Last year, Honda was second only to Toyota in the number of recalls in the United States, and the Japanese manufacturer seems to be continuing that trend this year. Since the beginning of April, Honda has issued recalls for over 700,000 vehicles, including their recent recall for over 200,000 vehicles to fix a gear-shift mechanism that could accidentally shift the vehicle into drive without pressing the brake pedal. With another major recall issued this past Friday, Honda continues to add to its growing list of problems.
Known as Honda’s smallest car, the 2012 and 2013 Fit models are being recalled to fix a problem with its electronic stability control system. According to official documents filed with NHTSA, the recall affects approximately 43,782 Fits in the U.S. that were made between May 2011 and March 2013. In addition, the Toronto Sun has reported that the recall also includes about 2,000 Fits in Canada.
The recalled vehicles may be equipped with an electronic stability control system that may allow excessive yaw, or rotation, possibly permitting the car to tilt too far during tight turns. As a result, tires can potentially lose traction. The recall documents posted on the NHTSA website state that “[e]xcessive yaw rates prevent the proper function of the electronic stability control (ESC) system, increasing the risk of a crash.”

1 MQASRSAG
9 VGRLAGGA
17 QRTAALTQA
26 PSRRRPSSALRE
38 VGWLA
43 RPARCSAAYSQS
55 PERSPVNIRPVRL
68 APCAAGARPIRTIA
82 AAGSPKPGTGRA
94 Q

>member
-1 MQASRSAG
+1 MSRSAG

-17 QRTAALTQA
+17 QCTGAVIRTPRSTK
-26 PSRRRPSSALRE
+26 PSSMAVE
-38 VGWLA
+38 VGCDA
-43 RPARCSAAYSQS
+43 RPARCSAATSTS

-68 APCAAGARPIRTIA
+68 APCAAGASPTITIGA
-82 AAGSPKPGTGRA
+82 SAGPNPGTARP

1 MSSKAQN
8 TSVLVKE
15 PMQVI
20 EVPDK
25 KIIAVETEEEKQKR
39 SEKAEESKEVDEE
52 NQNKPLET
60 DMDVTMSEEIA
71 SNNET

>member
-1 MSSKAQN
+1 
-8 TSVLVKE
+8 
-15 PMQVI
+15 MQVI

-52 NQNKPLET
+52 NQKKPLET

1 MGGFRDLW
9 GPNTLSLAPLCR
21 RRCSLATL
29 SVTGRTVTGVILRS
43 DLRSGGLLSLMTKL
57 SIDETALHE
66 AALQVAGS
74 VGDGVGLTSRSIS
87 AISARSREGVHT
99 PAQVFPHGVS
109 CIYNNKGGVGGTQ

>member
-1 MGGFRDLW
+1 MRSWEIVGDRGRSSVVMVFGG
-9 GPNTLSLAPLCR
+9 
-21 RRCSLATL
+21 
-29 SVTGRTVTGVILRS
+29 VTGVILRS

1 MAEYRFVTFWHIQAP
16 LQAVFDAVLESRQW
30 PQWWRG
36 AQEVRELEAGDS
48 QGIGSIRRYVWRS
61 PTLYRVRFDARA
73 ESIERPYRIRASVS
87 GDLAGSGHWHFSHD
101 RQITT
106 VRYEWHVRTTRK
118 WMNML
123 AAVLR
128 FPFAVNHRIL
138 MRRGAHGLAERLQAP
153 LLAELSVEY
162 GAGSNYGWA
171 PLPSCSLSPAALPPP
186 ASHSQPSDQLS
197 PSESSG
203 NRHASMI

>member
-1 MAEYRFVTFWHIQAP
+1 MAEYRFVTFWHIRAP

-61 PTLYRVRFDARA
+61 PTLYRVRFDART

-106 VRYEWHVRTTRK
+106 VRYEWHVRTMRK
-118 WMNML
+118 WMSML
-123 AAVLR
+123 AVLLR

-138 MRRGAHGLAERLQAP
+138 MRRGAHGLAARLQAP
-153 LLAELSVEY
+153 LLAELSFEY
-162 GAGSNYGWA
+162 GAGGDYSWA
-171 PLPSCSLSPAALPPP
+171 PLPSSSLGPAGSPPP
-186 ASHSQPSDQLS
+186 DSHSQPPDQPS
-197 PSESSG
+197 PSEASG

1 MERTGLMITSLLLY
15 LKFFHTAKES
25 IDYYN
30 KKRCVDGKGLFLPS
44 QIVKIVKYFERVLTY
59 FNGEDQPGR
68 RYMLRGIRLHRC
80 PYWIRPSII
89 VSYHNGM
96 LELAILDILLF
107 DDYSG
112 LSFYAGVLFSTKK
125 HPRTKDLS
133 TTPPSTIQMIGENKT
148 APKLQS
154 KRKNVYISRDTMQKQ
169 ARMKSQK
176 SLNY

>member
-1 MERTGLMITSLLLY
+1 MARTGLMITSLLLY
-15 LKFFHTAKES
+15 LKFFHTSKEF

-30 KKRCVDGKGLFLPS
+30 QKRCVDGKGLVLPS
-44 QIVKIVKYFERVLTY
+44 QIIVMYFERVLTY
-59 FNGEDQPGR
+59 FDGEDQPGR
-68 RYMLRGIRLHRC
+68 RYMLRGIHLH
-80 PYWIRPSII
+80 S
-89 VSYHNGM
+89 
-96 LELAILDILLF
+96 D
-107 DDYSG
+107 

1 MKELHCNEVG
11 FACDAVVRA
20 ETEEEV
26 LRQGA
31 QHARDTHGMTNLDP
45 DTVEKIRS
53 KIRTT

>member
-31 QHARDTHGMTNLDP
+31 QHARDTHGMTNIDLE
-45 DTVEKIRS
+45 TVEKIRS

Honda issued a statement on its website explaining that no injuries or crashes associated with the ESC system have been reported, and that the problem was discovered during government testing of models with particular tires. The company will begin to notify owners and dealers on May 17, 2013. Owners can take their vehicles to an authorized Honda dealer that will update the system’s software free of charge, and they can contact Honda by going to www.recalls.honda.com or by calling (800) 999-1009.